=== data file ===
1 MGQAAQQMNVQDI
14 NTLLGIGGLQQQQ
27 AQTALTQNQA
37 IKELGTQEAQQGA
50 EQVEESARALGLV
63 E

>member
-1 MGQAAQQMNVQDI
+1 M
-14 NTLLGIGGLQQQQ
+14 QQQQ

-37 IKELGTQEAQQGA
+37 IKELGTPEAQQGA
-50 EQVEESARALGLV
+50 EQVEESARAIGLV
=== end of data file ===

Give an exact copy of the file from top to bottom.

1 MGQAAQQMNVQDI
14 NTLLGIGGLQQQQ
27 AQTALTQNQA
37 IKELGTQEAQQGA
50 EQVEESARALGLV
63 E

>member
-1 MGQAAQQMNVQDI
+1 M
-14 NTLLGIGGLQQQQ
+14 QQQQ

-37 IKELGTQEAQQGA
+37 IKELGTPEAQQGA
-50 EQVEESARALGLV
+50 EQVEESARAIGLV